Judge in warning on sext penalty
THE head of Victoria's Children's Court wants the law changed so young people caught sexting are not charged with child pornography or unfairly branded as sex offenders for life.
At present, there is no specific offence in Victoria for sending sexually explicit messages via mobile phones or the internet. Instead, sexts are classified as child pornography under the Crimes Act when the images are of people under 18 - even if the person pictured took the photographs themselves and willingly sent it to others.
It is also mandatory for a young person over 18 found guilty of possessing or sending child pornography to be registered as a sex offender.
But in a submission to a parliamentary inquiry, Children's Court president Paul Grant warned that the current regime was ''highly undesirable'' and ought to be reformed.
''Child pornography offences were developed to deal with a very different type of offending behaviour and the law should acknowledge that,'' he said.
''This incompatibility between the practice of sexting and child pornography provisions of the Crimes Act 1958 - best described as using a sledgehammer to crack a nut - may explain why the court rarely hears a sexting prosecution … In most cases, the use of cautioning or diversion would be an effective and appropriate way to address such inappropriate behaviour.''
Judge Grant will appear before parliament's law reform committee on Monday to put his case, adding his voice to the growing number of experts who have also warned that the law was designed to prevent paedophiles from associating with children, not punish young people who may simply be naive or sexually curious.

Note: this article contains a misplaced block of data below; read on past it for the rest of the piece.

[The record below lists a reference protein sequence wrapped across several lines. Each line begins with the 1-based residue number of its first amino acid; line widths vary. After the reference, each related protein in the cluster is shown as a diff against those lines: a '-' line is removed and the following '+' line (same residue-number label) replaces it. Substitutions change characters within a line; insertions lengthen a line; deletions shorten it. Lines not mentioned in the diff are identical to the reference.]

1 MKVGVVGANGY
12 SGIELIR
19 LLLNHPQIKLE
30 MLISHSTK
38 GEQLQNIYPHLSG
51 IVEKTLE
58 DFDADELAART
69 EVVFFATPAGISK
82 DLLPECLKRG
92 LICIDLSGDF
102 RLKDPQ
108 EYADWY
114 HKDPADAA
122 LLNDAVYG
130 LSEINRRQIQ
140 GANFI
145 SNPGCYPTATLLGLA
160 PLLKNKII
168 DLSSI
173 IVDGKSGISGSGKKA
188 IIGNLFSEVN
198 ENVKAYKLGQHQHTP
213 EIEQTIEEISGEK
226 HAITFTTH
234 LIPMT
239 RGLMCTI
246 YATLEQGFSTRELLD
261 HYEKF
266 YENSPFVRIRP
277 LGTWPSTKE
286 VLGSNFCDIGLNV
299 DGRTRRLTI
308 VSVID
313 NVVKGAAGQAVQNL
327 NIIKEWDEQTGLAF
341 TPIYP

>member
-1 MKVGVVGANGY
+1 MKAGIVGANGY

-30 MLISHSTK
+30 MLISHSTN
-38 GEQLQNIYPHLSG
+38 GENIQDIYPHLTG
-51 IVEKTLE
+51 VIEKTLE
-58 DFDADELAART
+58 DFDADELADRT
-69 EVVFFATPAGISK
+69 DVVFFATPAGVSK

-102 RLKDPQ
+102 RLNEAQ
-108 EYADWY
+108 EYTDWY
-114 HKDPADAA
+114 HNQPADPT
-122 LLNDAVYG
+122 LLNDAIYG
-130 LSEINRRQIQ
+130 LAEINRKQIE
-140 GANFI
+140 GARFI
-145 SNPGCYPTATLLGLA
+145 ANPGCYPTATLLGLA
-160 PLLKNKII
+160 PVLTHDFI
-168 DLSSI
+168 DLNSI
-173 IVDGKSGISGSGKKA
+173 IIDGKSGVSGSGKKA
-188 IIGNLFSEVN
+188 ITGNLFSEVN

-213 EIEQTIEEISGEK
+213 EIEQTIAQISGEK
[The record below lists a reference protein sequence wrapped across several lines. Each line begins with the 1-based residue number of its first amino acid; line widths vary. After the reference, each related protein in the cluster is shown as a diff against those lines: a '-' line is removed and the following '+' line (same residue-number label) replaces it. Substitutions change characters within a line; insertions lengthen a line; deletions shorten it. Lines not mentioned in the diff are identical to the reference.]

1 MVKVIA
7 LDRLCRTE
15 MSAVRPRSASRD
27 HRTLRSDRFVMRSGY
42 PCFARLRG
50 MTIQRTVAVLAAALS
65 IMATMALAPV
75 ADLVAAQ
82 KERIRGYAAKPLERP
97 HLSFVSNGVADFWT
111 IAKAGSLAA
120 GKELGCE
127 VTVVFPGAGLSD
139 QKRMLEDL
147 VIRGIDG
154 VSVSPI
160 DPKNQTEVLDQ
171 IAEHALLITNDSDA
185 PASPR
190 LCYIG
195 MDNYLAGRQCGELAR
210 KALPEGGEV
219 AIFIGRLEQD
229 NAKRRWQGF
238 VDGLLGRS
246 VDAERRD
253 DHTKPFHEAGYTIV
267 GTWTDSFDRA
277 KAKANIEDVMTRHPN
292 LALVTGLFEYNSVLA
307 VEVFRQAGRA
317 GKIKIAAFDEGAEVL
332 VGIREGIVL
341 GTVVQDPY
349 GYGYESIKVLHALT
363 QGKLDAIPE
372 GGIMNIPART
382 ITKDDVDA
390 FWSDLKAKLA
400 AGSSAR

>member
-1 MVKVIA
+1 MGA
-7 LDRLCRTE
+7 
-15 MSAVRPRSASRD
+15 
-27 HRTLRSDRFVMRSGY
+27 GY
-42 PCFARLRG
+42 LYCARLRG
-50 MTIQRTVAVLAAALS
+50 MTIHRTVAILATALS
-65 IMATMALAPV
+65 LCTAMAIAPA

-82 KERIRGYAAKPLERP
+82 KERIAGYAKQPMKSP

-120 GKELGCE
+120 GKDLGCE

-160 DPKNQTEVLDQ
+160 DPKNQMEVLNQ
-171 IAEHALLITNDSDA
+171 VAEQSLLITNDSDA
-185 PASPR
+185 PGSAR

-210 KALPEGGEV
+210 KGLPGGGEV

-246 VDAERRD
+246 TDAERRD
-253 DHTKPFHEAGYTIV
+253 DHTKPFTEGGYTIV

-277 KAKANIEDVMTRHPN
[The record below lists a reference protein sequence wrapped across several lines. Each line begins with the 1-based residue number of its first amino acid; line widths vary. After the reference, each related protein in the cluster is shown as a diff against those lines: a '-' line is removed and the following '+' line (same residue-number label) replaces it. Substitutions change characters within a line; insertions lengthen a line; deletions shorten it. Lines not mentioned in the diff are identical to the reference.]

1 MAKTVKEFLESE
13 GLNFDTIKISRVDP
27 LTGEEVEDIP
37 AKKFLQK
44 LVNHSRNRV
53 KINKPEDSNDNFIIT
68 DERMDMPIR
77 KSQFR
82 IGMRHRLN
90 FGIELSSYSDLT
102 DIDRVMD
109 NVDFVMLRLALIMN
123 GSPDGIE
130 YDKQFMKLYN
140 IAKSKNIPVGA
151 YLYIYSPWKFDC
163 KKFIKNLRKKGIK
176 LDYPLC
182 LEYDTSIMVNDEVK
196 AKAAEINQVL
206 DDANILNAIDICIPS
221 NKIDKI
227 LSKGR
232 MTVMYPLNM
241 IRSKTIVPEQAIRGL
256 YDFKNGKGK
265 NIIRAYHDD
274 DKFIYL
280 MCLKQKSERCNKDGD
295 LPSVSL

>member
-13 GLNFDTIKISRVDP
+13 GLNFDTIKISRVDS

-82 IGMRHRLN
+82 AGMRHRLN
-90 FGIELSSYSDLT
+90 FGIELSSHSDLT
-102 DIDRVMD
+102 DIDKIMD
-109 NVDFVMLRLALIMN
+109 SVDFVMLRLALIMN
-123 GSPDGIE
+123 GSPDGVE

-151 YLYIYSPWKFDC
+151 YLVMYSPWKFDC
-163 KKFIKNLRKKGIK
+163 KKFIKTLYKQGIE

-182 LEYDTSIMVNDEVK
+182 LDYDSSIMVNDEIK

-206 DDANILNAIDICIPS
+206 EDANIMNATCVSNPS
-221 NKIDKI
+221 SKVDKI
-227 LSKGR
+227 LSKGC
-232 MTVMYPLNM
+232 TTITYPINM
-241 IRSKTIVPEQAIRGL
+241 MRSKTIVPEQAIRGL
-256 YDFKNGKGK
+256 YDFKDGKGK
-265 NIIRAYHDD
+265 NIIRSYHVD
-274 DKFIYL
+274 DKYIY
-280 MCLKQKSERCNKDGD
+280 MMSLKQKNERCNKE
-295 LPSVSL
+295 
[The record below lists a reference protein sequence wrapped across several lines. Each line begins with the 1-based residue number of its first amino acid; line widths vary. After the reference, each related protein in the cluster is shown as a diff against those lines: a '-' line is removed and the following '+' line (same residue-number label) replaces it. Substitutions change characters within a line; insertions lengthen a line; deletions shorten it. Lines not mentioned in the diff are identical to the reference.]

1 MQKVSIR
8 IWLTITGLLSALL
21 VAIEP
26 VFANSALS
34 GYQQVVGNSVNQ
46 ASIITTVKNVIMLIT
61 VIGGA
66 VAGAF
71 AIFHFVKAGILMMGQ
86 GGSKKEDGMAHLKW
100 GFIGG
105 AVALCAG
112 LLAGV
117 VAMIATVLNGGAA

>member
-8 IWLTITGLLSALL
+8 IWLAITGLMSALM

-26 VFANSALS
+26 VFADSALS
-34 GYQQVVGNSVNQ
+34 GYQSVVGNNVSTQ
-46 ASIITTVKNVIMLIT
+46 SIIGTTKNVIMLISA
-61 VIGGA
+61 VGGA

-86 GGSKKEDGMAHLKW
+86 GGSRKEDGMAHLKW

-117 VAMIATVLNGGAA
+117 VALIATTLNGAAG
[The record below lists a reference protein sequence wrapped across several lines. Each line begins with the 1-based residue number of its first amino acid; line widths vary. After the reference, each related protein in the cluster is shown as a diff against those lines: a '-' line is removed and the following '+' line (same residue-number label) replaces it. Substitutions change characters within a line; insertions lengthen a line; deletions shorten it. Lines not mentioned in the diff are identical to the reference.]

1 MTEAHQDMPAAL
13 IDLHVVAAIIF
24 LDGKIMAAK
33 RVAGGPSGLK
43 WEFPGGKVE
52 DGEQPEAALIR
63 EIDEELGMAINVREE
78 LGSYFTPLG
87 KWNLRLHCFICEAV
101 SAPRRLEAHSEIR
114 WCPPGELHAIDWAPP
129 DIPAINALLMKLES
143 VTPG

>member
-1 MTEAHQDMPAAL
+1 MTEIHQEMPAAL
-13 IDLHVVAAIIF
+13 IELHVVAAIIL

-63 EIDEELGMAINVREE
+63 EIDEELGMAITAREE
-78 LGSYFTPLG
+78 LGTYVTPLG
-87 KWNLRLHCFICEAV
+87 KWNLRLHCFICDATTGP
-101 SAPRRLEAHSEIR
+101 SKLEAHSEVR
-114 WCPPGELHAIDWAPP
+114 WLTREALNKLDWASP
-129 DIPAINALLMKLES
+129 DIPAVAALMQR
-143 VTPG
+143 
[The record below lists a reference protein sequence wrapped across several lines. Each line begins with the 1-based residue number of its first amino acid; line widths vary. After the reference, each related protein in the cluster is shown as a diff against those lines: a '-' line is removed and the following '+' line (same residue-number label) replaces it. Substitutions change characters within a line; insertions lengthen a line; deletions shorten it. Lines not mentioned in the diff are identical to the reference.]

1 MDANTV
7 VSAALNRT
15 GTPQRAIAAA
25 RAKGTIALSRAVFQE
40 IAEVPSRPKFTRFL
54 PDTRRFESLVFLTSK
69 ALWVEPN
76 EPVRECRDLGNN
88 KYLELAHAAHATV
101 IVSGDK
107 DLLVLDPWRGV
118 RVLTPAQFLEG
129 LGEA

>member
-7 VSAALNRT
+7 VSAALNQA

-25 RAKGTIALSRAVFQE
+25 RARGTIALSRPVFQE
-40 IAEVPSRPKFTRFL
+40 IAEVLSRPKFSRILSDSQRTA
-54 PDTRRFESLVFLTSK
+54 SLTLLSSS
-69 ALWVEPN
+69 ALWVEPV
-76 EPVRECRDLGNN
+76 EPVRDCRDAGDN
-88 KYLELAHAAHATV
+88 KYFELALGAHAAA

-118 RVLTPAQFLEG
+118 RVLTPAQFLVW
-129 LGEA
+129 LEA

Attorney-General Robert Clark ordered the inquiry last year, after The Sunday Age had revealed that at least two teenagers in recent years had been charged with pornography and placed on the register.
In one case, an 18-year-old boy was sent six unsolicited images of near-naked girls aged 15 to 18 - from a female friend - which police later found on his computer while investigating a separate matter.
In another case, a 17-year-old boy and his girlfriend of the same age filmed themselves having sex. When they broke up after he turned 18, he emailed images from the video to his friends - later admitting it was ''so stupid'' - and was charged with making and transmitting child porn.
The court's submission urges a system of ''graduated responses'' to sexting behaviour depending on the degree of criminality involved. This could mean cautioning or diversion in most cases, but for matters that are sufficiently serious, a specific sexting offence should be created, Judge Grant said.
The court has also called for greater authority to destroy sexting material, for instance, to stop young people from passing on naked images of an ex-boyfriend or girlfriend.